Written by co-founder Ashu Desai.
Part 1: The Accreditation Process
Jeremy and I first began discussing the prospect of seeking accreditation three years ago --- shortly after we launched our two-year undergraduate computer science program. The discussion largely stemmed from feedback we heard from prospective students and parents --- especially those with backgrounds underrepresented in tech --- that a Bachelor's degree still held weight for them, their families, and their communities, even if employers no longer demanded it.
It was unclear at the time whether we'd be able to seek accreditation while preserving the exceptional relevance of our education for the modern economy and accessibility to students of all backgrounds. Specifically, we wanted to retain our progressive education pedagogy (project based, learn by making), our emphasis on delivering top tier career outcomes to our students, our teaching corps with industry --- rather than academic --- experience, and our innovative debt-free pay as you earn tuition model. We wanted to be uncompromising, maintain our radical model of rapidly iterative and innovative higher education and offer an accelerated degree path to our students.
The higher education climate has shifted substantially over the past three years, with university presidents increasingly concerned about the relevance and accessibility of their institutions. Accreditors --- due to pressure from both students and the federal government --- have begun evaluating how to emphasize measurement of student outcomes and how to enable faster innovation throughout higher ed. WASC --- the west coast regional accreditor, which accredits the elite west coast institutions --- introduced the incubation model, a faster path for upstart colleges to seek accreditation by serving an apprenticeship under an existing college. The incubation model provided opportunity for us to marry the strong benefits of accreditation --- a thoughtful framework to ensure quality education at scale --- with a nimbler institutional model --- no tenure, no PhD requirements for faculty, and the ability to rapidly experiment and iterate on courses.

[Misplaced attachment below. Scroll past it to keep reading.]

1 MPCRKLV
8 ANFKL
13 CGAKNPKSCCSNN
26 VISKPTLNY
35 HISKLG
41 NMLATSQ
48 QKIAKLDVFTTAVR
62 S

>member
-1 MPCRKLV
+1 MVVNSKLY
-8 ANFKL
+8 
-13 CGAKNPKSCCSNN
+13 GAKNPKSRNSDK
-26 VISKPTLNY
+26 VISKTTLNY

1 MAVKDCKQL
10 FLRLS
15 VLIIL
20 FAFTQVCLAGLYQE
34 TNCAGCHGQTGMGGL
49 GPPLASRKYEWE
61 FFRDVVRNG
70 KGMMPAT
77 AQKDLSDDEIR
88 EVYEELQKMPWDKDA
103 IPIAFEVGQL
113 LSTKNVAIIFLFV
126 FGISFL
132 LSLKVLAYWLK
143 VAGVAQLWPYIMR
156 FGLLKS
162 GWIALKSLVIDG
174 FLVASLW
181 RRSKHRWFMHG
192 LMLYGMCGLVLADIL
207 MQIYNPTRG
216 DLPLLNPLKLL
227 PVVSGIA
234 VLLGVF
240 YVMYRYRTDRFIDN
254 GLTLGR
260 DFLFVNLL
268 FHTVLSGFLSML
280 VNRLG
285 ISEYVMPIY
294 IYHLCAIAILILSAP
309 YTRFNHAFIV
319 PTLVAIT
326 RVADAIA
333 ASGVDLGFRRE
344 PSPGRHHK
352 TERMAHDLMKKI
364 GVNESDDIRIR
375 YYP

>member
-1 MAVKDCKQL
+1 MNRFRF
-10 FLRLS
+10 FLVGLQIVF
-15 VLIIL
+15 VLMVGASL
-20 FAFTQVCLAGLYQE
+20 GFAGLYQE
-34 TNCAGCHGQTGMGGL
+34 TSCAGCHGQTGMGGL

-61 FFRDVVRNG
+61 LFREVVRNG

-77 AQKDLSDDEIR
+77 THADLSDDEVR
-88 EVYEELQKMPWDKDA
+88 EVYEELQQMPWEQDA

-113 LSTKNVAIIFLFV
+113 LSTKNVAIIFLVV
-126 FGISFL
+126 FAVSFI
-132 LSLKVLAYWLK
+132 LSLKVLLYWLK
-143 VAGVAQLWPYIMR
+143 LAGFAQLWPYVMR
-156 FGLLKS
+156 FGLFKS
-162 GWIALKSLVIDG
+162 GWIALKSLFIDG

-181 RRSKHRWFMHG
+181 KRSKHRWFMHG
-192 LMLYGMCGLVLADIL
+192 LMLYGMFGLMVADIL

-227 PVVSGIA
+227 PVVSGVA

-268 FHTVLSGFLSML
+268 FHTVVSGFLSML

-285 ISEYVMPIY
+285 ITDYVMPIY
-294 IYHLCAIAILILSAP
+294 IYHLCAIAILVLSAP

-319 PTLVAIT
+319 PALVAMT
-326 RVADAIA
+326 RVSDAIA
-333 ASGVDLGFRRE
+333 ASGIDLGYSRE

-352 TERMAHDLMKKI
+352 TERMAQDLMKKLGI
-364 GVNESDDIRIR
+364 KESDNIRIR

Two years ago, we met Mary Marcy, President of Dominican University of California, a deeply thoughtful and forward thinking leader of a small liberal arts college in San Rafael, 15 miles north of San Francisco. Mary had just introduced a new initiative at her institution --- called the Dominican Experience --- pairing liberal arts with career focused education, emphasizing project based learning, and providing support for first-gen and underrepresented students of color. Her next initiative was to introduce computer science education to Dominican, to help students across all majors develop 21st century skills.
Mary and the Dominican team proved to be perfect partners to help us apply for accreditation under WASC's incubation model. Make School would support Dominican in the development of career-relevant computer science courses as part of a new computer science minor delievered on their campus. Dominican would provide us mentorship and resources to ensure our curriculum, policies and procedure, and student support meet the standards set by WASC and the federal government.
Two weeks ago we hosted representatives of WASC for a site visit --- the final step before WASC holds a committee meeting to approve the program in November. Jeremy did an inspiring job in leading the two year process of applying for accreditation, supported by the strong execution of our entire team. We've so far received immensely positive feedback from WASC on our proposal --- and permission to accept applications for the accredited program --- due to both our innovative model of higher education and the attention to detail and thoughtfulness with which we've been running our institution over the past four years.
We are now accepting applications for our Bachelor in Applied Computer Science degree and expect final approval to enroll students this November. We plan to transfer our existing students into the Bachelor-granting program in January.
We’ll soon offer the first Bachelor’s degree program in the country to enable students to graduate in as few as two years (including summers) and first to offer all students the ability to pay for their education as a percentage of earnings once they get a job. WASC’s willingness to support such a program is indicative of their forward looking mindset aiming to cautiously enable — rather than stifle — innovation.